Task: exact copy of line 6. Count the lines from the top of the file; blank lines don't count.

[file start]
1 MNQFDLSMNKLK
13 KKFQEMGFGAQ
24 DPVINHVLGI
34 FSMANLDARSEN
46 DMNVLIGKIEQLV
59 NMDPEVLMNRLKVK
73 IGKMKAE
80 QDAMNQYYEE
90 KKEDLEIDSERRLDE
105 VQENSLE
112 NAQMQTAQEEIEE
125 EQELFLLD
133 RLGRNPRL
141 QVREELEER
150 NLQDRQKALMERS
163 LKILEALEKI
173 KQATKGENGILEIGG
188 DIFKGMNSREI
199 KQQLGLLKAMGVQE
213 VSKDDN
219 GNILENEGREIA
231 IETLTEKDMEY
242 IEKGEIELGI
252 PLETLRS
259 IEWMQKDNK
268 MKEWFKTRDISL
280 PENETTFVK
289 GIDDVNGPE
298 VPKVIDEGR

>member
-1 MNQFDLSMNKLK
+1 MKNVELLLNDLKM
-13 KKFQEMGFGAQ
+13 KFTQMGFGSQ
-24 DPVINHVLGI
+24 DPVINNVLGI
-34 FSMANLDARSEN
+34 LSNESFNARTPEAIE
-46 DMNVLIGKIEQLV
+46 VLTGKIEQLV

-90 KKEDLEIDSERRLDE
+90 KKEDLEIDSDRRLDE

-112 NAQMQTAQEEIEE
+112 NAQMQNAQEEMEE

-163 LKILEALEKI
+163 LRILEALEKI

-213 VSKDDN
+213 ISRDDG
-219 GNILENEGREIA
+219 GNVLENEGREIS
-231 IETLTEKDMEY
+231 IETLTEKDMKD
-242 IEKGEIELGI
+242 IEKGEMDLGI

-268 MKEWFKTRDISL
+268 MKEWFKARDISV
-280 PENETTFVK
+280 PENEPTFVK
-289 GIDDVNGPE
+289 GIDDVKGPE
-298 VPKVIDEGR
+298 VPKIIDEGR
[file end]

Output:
59 NMDPEVLMNRLKVK